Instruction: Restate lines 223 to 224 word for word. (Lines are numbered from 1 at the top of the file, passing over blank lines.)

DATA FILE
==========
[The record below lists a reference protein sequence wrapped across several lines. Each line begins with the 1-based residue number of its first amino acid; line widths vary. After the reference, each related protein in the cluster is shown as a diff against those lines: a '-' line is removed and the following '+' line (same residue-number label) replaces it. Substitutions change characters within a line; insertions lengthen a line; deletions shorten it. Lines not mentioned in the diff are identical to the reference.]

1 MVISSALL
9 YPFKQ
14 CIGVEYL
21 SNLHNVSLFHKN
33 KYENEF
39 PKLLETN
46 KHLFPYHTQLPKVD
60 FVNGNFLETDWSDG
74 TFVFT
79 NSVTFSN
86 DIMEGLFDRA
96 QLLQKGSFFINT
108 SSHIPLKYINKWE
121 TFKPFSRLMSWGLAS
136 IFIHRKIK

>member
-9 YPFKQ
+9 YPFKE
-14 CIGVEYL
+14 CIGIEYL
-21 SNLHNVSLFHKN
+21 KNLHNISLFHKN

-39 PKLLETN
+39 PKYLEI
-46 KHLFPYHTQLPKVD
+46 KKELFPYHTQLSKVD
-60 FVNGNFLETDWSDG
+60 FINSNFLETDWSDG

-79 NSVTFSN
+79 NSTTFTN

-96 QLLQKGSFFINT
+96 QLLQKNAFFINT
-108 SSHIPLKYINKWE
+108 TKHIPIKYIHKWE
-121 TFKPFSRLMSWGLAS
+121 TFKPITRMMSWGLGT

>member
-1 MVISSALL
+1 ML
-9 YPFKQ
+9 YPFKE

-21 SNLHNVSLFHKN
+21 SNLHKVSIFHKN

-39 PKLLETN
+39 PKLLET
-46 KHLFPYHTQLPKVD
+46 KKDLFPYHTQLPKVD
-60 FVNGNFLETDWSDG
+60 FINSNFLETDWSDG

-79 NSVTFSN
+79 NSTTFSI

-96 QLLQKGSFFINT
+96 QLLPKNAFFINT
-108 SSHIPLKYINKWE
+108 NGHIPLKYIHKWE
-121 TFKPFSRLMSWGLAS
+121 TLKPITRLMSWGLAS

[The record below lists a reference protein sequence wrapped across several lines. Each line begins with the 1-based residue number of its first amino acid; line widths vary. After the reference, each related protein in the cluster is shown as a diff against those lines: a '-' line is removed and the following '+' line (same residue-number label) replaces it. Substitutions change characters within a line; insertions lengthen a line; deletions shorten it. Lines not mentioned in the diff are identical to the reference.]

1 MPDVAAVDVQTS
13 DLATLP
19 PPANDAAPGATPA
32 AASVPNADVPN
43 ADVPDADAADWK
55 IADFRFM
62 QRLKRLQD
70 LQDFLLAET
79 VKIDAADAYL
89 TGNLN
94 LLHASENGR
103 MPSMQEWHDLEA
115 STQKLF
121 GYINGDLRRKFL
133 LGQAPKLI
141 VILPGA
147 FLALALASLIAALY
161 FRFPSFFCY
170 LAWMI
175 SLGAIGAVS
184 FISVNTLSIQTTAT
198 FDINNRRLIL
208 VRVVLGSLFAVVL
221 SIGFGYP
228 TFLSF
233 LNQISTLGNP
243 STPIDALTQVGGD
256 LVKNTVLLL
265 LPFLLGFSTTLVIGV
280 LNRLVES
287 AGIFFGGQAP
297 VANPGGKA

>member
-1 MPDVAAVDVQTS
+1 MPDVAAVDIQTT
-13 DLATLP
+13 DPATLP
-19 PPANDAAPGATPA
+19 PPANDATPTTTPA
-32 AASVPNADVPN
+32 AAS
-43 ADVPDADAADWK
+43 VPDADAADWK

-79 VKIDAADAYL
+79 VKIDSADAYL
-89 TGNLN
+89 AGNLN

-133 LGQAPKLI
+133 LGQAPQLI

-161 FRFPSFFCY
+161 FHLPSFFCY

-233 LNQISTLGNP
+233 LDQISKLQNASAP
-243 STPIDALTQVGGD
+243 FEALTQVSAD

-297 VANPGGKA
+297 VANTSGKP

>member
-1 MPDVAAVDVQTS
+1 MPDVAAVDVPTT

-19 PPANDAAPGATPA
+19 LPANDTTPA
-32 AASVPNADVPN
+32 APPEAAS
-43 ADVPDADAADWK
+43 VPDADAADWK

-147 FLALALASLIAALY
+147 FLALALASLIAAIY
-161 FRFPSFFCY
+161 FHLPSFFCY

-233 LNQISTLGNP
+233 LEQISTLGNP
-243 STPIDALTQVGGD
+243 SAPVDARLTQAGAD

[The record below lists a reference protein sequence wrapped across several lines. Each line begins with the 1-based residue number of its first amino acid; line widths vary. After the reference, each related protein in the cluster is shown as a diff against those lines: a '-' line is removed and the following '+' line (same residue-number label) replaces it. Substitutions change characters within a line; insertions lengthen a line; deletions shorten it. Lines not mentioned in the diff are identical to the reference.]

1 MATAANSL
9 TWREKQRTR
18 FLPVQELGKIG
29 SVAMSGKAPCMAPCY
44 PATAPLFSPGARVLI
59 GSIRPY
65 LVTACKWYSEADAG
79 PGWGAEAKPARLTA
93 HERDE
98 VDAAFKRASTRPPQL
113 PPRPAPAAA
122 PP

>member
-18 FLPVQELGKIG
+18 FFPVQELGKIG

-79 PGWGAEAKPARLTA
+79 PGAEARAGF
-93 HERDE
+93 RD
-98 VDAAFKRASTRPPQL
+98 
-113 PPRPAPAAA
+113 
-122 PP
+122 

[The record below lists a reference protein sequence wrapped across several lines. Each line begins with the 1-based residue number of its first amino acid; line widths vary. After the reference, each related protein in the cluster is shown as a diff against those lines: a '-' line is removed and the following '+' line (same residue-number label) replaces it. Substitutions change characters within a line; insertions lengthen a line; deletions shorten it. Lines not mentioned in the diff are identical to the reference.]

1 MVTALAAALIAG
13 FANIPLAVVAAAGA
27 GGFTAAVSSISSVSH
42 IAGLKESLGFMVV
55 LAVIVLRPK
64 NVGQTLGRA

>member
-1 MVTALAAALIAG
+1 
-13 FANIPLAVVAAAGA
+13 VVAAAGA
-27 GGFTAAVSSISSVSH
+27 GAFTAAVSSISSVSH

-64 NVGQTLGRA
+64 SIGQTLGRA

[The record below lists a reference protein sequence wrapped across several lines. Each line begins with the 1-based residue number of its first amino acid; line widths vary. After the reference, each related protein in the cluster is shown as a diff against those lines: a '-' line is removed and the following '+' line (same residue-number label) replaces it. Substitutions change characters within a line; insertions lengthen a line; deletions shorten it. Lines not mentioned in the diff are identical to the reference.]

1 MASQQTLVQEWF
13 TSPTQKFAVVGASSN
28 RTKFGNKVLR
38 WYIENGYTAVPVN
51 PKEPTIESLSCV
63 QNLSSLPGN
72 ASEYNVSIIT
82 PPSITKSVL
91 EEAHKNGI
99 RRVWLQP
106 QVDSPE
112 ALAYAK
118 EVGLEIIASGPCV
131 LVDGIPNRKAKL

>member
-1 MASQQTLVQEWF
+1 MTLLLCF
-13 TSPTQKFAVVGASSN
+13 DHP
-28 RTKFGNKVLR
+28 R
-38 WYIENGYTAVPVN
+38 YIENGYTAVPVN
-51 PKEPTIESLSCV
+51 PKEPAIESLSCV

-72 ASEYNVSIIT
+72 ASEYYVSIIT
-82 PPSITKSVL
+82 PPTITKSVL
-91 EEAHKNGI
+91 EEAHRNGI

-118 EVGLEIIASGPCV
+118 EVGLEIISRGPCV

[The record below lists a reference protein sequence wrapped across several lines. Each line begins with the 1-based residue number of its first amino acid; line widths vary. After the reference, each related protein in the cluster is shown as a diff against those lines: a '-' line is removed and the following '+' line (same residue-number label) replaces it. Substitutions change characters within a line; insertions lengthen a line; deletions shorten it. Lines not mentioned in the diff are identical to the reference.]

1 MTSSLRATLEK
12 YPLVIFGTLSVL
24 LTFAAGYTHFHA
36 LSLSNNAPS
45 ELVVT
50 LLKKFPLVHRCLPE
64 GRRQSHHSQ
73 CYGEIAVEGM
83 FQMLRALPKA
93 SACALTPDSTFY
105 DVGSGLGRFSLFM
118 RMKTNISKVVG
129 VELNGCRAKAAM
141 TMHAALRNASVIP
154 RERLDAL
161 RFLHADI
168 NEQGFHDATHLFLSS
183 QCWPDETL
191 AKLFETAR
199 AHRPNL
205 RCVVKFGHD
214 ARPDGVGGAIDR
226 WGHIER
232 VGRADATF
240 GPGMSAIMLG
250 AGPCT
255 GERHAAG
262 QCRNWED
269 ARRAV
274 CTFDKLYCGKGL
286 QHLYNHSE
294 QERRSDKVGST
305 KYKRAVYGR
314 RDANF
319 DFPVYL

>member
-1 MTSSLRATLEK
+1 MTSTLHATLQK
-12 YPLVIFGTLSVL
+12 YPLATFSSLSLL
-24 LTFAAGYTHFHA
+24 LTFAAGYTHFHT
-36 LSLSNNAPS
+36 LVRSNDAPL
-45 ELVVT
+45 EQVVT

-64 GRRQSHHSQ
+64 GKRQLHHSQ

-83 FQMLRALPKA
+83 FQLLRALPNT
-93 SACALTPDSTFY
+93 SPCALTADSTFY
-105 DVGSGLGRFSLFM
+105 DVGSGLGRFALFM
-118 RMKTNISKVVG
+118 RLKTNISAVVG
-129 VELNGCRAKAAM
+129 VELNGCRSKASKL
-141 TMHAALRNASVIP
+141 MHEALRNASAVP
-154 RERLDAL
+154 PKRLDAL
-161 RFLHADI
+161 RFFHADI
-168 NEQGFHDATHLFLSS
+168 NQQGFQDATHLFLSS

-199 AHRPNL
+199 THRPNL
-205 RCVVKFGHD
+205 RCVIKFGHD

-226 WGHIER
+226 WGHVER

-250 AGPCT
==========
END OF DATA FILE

129 VELNGCRAKAAM
141 TMHAALRNASVIP